Second, and more importantly, yours is the argument of someone who, their own naivete notwithstanding, imagines that whoever disagrees with them are making comically stupid mistakes. That will ensure you will never learn to appreciate the depth of your own ignorance.

  86. 86
    dogdoc says:

    WJM,

    Wow, thank you for your interesting post! I will be unavailable all of today and unable to devote sufficient time to respond, but please wait for my response.

  87. 87
    Silver Asiatic says:

    DogDoc

    I did not say irrational choices were not free will.

    You’re violating rationality itself with that statement.

    An irrational statement is this: “Choice by a coin flip is an example of having a reason for a choice.”
    You’re saying that’s compatible with free will. It’s an irrational statement, but that’s ok within your system.

  88. 88
    Silver Asiatic says:

    DogDoc

    Note that my argument here is not that there is no free will at all; rather I argue against a particular sort of free will

    You’ve been talking about free will without qualifiers. But what your argument is showing is merely that there are limits to human free choice.
    You’ve also refused to take up the consequences of determinism that your view entails. If we don’t have free will then our choices are not the product of free, rational beings – but rather – they’re determined.

    As long as people are reasoning – imperfectly as it may be – about their choices, their reasons are the things I’ve been talking about

    “Imperfect reasoning” includes statements like “I never tell the truth” or “I believe what I don’t believe” or “Free choice means being determined by force to do something” or “freedom means doing whatever the coin flip tells me”.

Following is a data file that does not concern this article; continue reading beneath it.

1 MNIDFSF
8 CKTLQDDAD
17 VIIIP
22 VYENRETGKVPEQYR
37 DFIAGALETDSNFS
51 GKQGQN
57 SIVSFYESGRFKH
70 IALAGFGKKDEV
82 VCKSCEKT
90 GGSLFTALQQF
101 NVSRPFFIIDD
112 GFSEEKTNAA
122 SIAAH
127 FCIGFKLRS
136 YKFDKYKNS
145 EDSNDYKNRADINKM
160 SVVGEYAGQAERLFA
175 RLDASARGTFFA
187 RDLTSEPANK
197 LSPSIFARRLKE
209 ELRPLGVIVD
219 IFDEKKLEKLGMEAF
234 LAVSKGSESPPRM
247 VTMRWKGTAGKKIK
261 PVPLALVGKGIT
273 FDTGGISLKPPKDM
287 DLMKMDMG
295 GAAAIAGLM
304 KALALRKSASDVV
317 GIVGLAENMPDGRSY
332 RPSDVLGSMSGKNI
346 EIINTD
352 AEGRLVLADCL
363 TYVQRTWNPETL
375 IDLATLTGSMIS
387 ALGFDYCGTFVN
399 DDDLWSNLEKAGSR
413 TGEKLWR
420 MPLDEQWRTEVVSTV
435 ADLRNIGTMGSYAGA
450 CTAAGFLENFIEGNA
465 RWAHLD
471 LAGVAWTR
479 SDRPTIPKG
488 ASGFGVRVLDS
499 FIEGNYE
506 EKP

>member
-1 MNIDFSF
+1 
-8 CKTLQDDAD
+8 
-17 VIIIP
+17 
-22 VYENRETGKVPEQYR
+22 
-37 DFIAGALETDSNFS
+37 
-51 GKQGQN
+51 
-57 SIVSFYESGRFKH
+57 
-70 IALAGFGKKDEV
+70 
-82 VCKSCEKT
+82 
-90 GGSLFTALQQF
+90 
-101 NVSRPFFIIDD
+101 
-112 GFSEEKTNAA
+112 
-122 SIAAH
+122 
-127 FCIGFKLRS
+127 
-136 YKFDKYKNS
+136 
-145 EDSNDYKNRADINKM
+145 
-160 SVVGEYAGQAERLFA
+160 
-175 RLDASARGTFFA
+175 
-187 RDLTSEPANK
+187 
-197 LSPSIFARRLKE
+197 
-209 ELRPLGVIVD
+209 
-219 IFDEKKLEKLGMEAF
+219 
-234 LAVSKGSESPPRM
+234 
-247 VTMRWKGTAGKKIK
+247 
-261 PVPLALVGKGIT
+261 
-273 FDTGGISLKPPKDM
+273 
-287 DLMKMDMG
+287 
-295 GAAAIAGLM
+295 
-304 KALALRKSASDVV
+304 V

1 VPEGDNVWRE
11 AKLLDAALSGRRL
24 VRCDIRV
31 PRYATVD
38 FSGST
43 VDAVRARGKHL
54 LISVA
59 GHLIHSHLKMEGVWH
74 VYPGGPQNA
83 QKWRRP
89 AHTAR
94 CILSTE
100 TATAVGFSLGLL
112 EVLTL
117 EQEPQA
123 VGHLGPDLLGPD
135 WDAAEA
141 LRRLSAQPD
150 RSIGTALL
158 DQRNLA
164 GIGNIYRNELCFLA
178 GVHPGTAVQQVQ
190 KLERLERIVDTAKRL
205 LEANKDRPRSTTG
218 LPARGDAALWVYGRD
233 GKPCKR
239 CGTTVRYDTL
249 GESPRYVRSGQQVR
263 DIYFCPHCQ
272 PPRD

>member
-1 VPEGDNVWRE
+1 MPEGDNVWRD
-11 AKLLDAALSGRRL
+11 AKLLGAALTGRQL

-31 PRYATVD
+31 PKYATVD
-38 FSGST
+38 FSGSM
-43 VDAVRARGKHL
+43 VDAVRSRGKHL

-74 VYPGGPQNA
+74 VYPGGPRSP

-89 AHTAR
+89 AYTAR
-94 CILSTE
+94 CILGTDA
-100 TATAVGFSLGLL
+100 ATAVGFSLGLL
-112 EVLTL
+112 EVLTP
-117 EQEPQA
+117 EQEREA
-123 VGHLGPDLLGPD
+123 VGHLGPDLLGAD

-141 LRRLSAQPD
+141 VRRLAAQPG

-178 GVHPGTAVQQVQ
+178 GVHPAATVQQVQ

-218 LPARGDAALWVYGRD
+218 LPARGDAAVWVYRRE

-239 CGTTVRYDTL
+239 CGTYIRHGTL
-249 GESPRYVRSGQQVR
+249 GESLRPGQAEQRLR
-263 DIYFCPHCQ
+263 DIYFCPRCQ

Those are merely imperfectly reasoned statements. But you’re including them as possible foundations for free will.
    You’ve repeatedly eliminated the first principles of logic from your system – so you’ll end up with irrationality, which is a violation of human nature.

  89. 89
    kairosfocus says:

    DD, perhaps you have forgotten that the five points were presented by you above and you invited comment. Briefer comment above was brushed aside and claims of irrelevancy on our part were made. I therefore took time to explicitly respond point by point with remarks that a reasonable onlooker will readily see are responsive. They reveal a strawman fallacy based on misunderstanding human nature. What was your response? Another strawman fallacy, set in the trifecta context that leads to ad hominem. That tells us all we need to know. Depending, I may go through further points I judge that it would be helpful to an onlooker or for further record but your reaction above tells us a lot, none in your favour. Sad. KF

  90. 90
    Silver Asiatic says:

    KF

    Freedom is lawful in the broadest sense, it respects what used to be called principle.

    Yes, free will operates within limits that we’re given by our rational human nature.
    The structure of logic does not destroy free will, but instead it enables it. That’s how we are able to freely choose options or even invent our own logical arguments about anything.